Another shark relative with a dorsal spine is Hybodus, which grew up to 6 ½ feet long, or 2 meters. Hybodus was a successful genus of cartilaginous fish that lived from around 260 million years ago up to 66 million years ago. Researchers think its dorsal spine was used for defense since both males and females had the spine. Hybodus would have looked like a shark but its mouth was relatively small. It probably ate small fish and squid, catching them with the sharp teeth in the front of its mouth, but it also probably ate a lot of crustaceans and shellfish, which it crushed with the flatter teeth in the rear of its mouth.
Xenacanthus had a dorsal spine too, but it was a much different shark ancestor from the ones we’ve talked about so far. It lived until about 208 million years ago in fresh water. It grew to about three feet long, or one meter, and would have looked more like an eel than a shark. It was slender with an elongated body, and its dorsal fin was short but extended along the back down to the pointed tail. This suggests it probably swam like an eel, since eels have a similar fin structure. It probably ate crustaceans and other small animals.
Xenacanthus’s spine grew from the back of the skull and, unusually for a shark relation, it was made of bone instead of cartilage. Both males and females had the spine and some researchers suggest that it may have been venomous like a sting ray’s tail spine.
Rays are closely related to sharks, and if you want to see a fish that makes every single weird extinct shark look normal, just look at a sawfish. The sawfish is a type of ray and it’s alive today, although it’s endangered. I’m going to do a whole episode on rays pretty soon so I won’t go into detail, but the sawfish isn’t the only fish alive today with a long snout with teeth that stick out on either side. The sawshark is related to the sawfish but is actually a shark, not a ray. And there’s a third type of fish with a saw, related to both sawfish and sawsharks, called the Sclerorhynchidae. Sclerorhynchids went extinct around 55 million years ago and are considered part of the ray family, although they’re not ancestors of living rays. Sclerorhynchids grew around three feet long, or about a meter, and probably looked a lot like modern sawfish although with a rostrum, or snout, that was more pointed and less broad than most sawfish rostrums. The teeth that stuck out to either side were also relatively small. Researchers think Sclerorhynchids used their saws the same way modern sawfish and sawsharks do, to find small animals living on or near the bottom in shallow water and slash them to death before eating the pieces.
[Jaws theme again]
Most of the shark relatives we’ve talked about so far were pretty small, certainly compared to sharks like the great white or megalodon, which by the way we covered in episode 15 along with the hammerhead shark. But a shark called Ptychodus grew up to 33 feet long, or ten meters. It went extinct about 85 million years ago. Its dorsal fin had serrated spines and its mouth had lots and lots of really big teeth–up to 550 teeth, but they weren’t sharp. Instead, they were flattened with riblike folds that helped Ptychodus crush the mollusks it ate. It probably also ate squid and crustaceans, along with any carrion it might come across. It lived at the bottom of the ocean, but in relatively shallow areas where there were plenty of mollusks but not too many mosasaurs or other sharks that might treat Ptychodus as a nice big meal.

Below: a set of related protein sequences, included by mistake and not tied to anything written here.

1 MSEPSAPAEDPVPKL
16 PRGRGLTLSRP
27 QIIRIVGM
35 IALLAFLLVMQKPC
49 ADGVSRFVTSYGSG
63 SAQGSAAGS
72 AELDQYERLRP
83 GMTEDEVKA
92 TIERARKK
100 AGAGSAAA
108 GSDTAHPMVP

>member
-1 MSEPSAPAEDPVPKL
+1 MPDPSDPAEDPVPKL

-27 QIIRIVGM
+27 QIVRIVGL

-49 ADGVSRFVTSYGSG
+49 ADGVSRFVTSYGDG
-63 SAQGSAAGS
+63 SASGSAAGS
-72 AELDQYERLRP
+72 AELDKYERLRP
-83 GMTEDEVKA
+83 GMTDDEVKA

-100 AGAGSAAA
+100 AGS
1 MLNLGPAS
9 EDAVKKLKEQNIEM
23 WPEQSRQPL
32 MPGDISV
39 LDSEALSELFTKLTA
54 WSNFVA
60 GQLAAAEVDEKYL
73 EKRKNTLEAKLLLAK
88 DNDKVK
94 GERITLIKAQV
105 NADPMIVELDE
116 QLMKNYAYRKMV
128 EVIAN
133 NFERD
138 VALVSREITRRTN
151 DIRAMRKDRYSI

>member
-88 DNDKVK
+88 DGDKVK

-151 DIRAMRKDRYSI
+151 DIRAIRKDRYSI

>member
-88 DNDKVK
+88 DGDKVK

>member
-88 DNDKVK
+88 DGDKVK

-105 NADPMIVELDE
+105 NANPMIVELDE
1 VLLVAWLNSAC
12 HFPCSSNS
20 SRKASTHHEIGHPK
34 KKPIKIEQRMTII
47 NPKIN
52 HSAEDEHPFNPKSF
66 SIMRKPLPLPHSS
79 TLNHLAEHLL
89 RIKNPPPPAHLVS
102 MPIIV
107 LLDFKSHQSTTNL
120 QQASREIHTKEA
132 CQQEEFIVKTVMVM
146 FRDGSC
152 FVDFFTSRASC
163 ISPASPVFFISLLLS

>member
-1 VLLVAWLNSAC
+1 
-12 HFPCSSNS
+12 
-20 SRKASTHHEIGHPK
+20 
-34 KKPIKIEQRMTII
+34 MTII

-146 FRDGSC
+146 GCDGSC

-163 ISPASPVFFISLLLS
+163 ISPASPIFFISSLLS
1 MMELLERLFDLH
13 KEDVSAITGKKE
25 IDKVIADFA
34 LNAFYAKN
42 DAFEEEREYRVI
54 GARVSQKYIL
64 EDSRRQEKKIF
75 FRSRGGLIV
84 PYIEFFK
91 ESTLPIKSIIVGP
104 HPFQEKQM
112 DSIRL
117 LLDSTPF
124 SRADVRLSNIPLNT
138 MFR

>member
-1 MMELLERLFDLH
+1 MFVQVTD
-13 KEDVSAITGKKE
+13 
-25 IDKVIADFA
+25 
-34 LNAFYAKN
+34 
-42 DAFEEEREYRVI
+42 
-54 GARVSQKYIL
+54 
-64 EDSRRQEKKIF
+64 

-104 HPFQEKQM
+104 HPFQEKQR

In episode 33, the one about dunkleosteus, we also talked about helicoprion and some of its relations. Helicoprion looked like a shark but was actually less closely related to true sharks than to ratfish. Helicoprion lived until about 250 million years ago and some researchers estimate it could grow up to 24 feet long, or 7.5 meters.
Instead of a weird dorsal fin, helicoprion had weird teeth. Weird, weird teeth. It had a tooth whorl instead of the regular arrangement of teeth, where its teeth grew in a spiral that seems to have been situated in the lower jaw. It looked like the blade of a circular saw. Now, this is bizarre but it’s not really all that much more bizarre than sawfish teeth, which aren’t even inside the mouth and stick out sideways. But the frustrating thing for researchers is that we still don’t have any helicoprion fossils except for the teeth whorls and part of one skull. Like most sharks and shark relatives, almost all of helicoprion’s skeleton was made of cartilage, not bone, and cartilage doesn’t fossilize very well. So even though helicoprion was widespread and even survived the Permian-Triassic extinction event, we don’t know what it looked like or what it ate or how exactly its tooth whorl worked. But I think it’s safe to say that it would not be good to be bitten by helicoprion.
[stop playing the Jaws theme omg]
You can find Strange Animals Podcast online at strangeanimalspodcast.com. We’re on Twitter at strangebeasties and have a facebook page at facebook.com/strangeanimalspodcast. If you have questions, comments, or suggestions for future episodes, email us at firstname.lastname@example.org. We also have a Patreon if you’d like to support us that way.
Thanks for listening!
[Jaws theme again]